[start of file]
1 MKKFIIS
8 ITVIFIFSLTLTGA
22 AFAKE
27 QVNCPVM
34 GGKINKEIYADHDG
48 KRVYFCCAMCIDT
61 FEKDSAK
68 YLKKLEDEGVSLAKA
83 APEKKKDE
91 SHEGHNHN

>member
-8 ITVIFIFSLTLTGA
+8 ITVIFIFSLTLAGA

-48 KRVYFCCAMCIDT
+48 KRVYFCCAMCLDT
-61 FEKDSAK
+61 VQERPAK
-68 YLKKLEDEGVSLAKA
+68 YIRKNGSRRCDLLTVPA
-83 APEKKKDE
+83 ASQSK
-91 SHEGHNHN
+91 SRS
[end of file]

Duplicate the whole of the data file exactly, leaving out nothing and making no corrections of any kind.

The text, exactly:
1 MKKFIIS
8 ITVIFIFSLTLTGA
22 AFAKE
27 QVNCPVM
34 GGKINKEIYADHDG
48 KRVYFCCAMCIDT
61 FEKDSAK
68 YLKKLEDEGVSLAKA
83 APEKKKDE
91 SHEGHNHN

>member
-8 ITVIFIFSLTLTGA
+8 ITVIFIFSLTLAGA

-48 KRVYFCCAMCIDT
+48 KRVYFCCAMCLDT
-61 FEKDSAK
+61 VQERPAK
-68 YLKKLEDEGVSLAKA
+68 YIRKNGSRRCDLLTVPA
-83 APEKKKDE
+83 ASQSK
-91 SHEGHNHN
+91 SRS